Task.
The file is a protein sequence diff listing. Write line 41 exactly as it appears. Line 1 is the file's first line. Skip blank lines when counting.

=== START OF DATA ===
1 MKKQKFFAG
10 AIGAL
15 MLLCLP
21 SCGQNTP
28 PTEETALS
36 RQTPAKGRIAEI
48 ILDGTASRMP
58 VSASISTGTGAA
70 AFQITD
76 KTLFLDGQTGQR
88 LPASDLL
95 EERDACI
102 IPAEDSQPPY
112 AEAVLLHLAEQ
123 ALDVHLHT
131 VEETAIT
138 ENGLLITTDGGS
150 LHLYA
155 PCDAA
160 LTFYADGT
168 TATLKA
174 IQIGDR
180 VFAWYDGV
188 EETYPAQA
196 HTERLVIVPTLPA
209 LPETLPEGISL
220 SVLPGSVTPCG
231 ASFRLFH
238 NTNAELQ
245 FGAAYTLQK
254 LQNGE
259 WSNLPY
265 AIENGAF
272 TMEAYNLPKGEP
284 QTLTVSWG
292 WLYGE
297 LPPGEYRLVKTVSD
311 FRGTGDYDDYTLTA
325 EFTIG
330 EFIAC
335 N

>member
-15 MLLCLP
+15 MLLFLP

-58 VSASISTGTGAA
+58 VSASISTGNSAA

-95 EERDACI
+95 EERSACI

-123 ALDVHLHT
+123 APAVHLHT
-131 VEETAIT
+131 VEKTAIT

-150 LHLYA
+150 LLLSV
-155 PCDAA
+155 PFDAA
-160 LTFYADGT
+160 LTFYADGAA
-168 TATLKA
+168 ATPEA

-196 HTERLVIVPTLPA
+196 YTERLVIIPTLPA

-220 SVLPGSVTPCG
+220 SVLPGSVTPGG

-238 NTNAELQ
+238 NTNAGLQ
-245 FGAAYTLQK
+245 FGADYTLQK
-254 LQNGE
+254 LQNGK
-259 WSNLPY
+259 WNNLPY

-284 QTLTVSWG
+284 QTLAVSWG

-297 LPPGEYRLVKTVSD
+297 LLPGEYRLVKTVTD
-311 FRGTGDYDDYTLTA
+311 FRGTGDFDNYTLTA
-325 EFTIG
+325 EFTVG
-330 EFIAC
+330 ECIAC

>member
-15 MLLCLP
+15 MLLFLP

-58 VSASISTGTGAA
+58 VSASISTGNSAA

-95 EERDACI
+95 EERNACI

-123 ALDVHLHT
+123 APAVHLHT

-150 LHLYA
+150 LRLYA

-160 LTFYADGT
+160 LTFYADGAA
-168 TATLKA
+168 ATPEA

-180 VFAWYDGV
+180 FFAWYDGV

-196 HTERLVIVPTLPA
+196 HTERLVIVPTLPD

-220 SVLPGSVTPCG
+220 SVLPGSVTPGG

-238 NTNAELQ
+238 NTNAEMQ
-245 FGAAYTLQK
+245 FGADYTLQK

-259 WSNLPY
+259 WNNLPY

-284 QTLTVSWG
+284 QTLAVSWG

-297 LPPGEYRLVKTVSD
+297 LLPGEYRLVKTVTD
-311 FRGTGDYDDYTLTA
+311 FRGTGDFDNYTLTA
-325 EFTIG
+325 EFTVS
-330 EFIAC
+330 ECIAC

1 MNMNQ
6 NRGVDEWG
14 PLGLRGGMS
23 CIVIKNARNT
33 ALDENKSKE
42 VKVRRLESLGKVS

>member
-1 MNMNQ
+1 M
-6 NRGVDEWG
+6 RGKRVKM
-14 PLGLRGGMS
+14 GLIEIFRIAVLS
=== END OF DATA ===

335 N